HONOLULU — The Hawaii emergency management worker who sent a false alert last month warning of an imminent missile attack says he was convinced the threat was real and “100 percent sure” he was doing the right thing.
“I did what I was trained to do,” said the worker, who spoke to NBC News on Friday on the condition of anonymity because of threats against his life.
A preliminary federal investigation released last month said the recorded drill message began and ended with the phrase “exercise, exercise, excise.” It also included language scripted for use during an actual missile alert: “This is not a drill.”
But the emergency worker, who has been fired, claims he “didn’t hear ‘exercise’ at all in that whole transmission.” As soon as he realized his error, he “just wanted to crawl under a rock.”
“It was incredibly difficult for me, very emotional,” he said, adding that his team was immediately flooded with phone calls from frantic citizens.
Officials who led an internal investigation said last month that five other employees had heard the part of the drill message indicating it was an exercise.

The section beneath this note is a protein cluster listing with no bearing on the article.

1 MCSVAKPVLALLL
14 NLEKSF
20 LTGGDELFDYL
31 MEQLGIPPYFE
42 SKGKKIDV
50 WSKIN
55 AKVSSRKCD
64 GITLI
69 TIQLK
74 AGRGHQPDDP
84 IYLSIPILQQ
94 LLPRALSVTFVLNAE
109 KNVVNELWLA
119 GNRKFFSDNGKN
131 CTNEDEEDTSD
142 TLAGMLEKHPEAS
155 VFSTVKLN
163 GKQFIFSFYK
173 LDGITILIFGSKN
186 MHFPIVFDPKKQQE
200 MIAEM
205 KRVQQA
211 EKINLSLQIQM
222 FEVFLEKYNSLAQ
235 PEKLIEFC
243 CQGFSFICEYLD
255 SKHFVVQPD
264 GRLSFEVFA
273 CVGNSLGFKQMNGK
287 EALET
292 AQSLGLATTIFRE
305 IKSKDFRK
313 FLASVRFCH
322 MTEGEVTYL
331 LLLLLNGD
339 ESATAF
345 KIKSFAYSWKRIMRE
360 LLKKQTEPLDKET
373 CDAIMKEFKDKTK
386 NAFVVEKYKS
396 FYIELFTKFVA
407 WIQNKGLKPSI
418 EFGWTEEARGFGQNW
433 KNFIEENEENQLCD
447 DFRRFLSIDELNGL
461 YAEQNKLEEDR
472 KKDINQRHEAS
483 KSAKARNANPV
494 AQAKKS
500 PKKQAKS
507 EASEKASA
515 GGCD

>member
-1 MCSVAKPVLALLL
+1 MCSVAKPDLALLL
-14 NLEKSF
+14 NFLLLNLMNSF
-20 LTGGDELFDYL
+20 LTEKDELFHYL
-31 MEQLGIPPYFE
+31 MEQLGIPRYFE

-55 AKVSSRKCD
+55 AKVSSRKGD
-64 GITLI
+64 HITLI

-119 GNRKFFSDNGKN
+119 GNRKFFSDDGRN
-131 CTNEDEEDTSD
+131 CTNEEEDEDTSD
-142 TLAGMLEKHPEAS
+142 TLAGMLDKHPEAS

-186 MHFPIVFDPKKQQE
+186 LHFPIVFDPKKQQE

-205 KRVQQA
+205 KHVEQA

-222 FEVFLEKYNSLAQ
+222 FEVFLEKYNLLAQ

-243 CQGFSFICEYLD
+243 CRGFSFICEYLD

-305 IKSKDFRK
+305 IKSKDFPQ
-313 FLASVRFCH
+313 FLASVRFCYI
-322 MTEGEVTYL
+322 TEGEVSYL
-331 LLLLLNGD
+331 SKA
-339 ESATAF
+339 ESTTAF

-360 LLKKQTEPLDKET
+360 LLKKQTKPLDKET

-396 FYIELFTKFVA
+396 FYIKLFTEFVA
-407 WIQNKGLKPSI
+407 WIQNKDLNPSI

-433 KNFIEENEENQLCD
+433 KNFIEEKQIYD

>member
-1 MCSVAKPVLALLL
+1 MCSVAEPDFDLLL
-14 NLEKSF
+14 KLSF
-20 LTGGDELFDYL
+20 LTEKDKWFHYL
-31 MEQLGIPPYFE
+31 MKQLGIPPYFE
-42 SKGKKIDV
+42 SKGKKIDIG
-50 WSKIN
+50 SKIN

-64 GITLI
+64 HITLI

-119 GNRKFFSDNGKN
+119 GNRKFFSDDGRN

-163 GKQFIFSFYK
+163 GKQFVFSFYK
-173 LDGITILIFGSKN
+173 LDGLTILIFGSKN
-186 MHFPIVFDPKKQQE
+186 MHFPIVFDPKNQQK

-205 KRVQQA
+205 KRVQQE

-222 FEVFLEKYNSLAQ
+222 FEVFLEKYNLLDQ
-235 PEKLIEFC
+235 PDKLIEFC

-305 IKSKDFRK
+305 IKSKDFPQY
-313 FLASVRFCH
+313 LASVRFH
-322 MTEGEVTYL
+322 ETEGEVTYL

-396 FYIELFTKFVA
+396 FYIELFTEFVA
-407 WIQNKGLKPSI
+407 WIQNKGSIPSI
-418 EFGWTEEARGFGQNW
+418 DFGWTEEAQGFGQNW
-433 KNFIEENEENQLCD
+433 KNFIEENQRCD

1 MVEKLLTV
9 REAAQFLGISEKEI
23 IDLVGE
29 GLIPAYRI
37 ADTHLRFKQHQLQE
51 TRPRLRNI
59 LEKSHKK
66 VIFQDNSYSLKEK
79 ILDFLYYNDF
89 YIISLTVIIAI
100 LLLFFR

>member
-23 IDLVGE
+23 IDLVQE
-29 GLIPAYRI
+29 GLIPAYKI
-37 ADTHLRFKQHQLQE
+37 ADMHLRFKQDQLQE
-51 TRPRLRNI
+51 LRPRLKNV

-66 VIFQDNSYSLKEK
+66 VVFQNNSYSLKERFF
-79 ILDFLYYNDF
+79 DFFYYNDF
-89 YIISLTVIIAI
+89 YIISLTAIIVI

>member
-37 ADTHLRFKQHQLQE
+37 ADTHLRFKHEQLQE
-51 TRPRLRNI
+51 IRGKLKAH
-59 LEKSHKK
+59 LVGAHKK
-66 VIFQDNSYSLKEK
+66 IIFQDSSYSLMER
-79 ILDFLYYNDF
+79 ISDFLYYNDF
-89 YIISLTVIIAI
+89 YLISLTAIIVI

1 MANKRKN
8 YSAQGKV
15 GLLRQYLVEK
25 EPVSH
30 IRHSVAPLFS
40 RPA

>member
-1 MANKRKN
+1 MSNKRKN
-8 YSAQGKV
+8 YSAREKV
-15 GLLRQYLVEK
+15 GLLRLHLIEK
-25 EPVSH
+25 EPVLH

The worker who sent the erroneous alert had a “history of confusing drill and real world events,” retired Brig. Gen. Bruce Oliveira, who led the internal probe, said at a news conference earlier this week. The worker had mistakenly believed drills for tsunami and fire warnings were real emergencies, the state found.
But the worker disputed those findings in his interview with NBC News, insisting they were not accurate.
The preliminary report from the Federal Communications Commission found the drill was “run without sufficient supervision” and that “there were no procedures in place to prevent a single person from mistakenly sending a missile alert from the State of Hawaii.”
“There was no requirement in place for a warning officer to double check with a colleague or get sign off from a supervisor before sending such an alert,” the report said.
The worker said Friday that he believes the state emergency management agency deserves the blame for the mistake — and shouldn’t be shouldering the responsibility in the first place.
“We weren’t prepared to send out missile notifications,” he said. “I think the military should do that.”
But he said he still feels remorseful.
“I regret this ever happened,” he said. “I feel terrible about it. I did what I thought was right at the time.”
Jacob Soboroff and Aarne Heikkila reported from Honolulu. Daniel Arkin reported from New York
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